By Robert N. Stavins, Albert Pratt Professor of Business and Government; Member of the Board; Director, Harvard Project on Climate Agreements
Robert Stavins argues for an economic approach to solving environmental problems and explains why "environmental economics" is not an oxymoron.
January 22, 2015
By Nickolas Roth, Research Associate, Project on Managing the Atom
Last fall, experts from around the world gathered to identify ways to strengthen nuclear security cooperation between the United States and Russia and the United States and China. In this Policy Brief, Nickolas Roth summarizes that conversation and provides policy recommendations based on it.
Improvements in military medicine are costly to implement, and their costs are often ignored. Governments must begin to adjust their estimates of the costs of war to include the effects of increases in nonfatal casualties.
"Possible Frameworks for Verification of a WMD/DVs Free Zone in the Middle East - The Nuclear Dimension"
Academic Peace Orchestra Middle East, issue 33
By Olli Heinonen, Senior Fellow, Belfer Center for Science and International Affairs
This policy brief argues that, on balance, a Middle East Nuclear Weapon Free Zone would be better off relying on IAEA verification and safeguards at the beginning. Over the medium- to longer- term, given the political will, financial, and human resources, the regional states could invest in a regional authority to build up their own capacity and thereby contribute to strengthening mutual confidence and trust.
"A Pre-Lima Scorecard for Evaluating which Countries are Doing Their Fair Share in Pledged Carbon Cuts"
The authors explore a novel approach to evaluating the ambition and fairness of countries' voluntary pledges to reduce emissions. This approach could facilitate negotiations at the upcoming UN climate conference in Lima—and the broader process leading to a new 2015 international climate agreement.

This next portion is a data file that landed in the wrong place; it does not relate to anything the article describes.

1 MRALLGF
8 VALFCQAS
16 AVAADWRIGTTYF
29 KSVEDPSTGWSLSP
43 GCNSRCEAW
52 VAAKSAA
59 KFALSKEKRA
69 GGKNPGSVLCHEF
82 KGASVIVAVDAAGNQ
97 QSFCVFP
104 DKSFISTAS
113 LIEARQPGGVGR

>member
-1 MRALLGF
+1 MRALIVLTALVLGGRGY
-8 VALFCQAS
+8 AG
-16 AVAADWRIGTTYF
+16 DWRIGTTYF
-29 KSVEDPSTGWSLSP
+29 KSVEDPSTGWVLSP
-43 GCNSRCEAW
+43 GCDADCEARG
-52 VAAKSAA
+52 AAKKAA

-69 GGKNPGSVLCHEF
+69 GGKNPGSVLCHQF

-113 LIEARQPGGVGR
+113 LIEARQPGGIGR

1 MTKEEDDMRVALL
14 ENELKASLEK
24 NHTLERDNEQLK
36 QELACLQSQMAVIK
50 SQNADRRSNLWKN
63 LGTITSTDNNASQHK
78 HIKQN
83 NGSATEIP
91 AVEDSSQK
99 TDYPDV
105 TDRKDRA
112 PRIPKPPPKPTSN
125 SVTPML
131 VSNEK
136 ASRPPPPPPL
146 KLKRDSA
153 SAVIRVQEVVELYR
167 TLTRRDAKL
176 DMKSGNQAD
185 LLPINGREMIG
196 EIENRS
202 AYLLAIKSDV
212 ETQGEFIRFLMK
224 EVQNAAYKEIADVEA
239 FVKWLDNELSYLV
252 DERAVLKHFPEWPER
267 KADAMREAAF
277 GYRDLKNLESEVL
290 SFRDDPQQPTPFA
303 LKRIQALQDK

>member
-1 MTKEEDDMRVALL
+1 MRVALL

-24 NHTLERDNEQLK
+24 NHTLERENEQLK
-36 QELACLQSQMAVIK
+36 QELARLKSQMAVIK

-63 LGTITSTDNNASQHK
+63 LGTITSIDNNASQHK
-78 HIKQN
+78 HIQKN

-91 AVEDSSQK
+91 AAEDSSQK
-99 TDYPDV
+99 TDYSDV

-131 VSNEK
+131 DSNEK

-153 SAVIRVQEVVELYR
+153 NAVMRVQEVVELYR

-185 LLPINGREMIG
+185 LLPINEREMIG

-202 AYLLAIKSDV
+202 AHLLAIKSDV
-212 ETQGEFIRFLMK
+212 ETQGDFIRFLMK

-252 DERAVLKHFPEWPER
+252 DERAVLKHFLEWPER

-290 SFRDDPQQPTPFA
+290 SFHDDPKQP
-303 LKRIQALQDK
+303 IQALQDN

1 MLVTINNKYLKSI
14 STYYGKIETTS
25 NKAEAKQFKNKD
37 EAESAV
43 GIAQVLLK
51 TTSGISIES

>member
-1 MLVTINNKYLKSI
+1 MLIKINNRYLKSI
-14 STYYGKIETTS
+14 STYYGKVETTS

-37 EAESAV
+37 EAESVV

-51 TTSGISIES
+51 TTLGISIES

June 26, 2014
"Watch this Space: 'Collective Self-defense,' Constitutional Reinterpretation, and Japan's Security Policy"
By Adam P. Liff, Former Research Fellow, International Security Program, 2013–2014
Throughout the postwar period, the Government of Japan's (GOJ) definition and interpretation of collective self-defense and Article 9 of Japan's constitution have played a crucial role in how its leaders develop and employ military power. This issue also has had significant implications for its political and security relationship with the United States.
For the first time in more than two decades, the United States faces a competitor that has the ability to inflict heavy costs on its air and naval forces. Maintaining stability in East Asia will therefore require significant changes in U.S. military capabilities and posture—changes that are likely to prove difficult while defense resources are scarce. Many of these changes will take years to implement, however, and China's military modernization shows no signs of slowing. The United States cannot afford to delay.
By Pinar De Neve, Research Assistant, Environment and Natural Resources Program
This policy brief is based on the discussion paper "Leapfrogging or Stalling Out? Electric Vehicles in China" by Sabrina Howell, Henry Lee and Adam Heal, published by the Belfer Center in June 2014.
By Lucas Kello, Associate, Science, Technology, and Public Policy Program/Project on Technology, Security, and Conflict in the Cyber Age
The cyber revolution presents formidable challenges to security policy. The risks of inadvertent or accelerating cyber crises are significant but poorly grasped. The penalty for falling behind in terms of strategic adaptation may be disastrous.
By Dominic D.P. Johnson and Monica Duffy Toft, Former Associate Professor of Public Policy; Former Board Member, Belfer Center for Science and International Affairs; Former Director, Initiative on Religion and International Affairs.
In the future, territorial conflict is likely to become more important, as populations grow and resources decline, and as territorial disputes expand into new domains, such as the polar regions, outer space and near-Earth orbits, radio frequency bands, the internet, and the commercial control of land. To avoid war and to enable other positive effects to follow, resolving conflicts is critical. Should territorial issues be resolved, studies have found that demilitarization and democratization are more likely to ensue. States will have a better chance of achieving these goals if they step back and recognize the broader patterns of territoriality in nature, of which humans are just one particularly deadly example.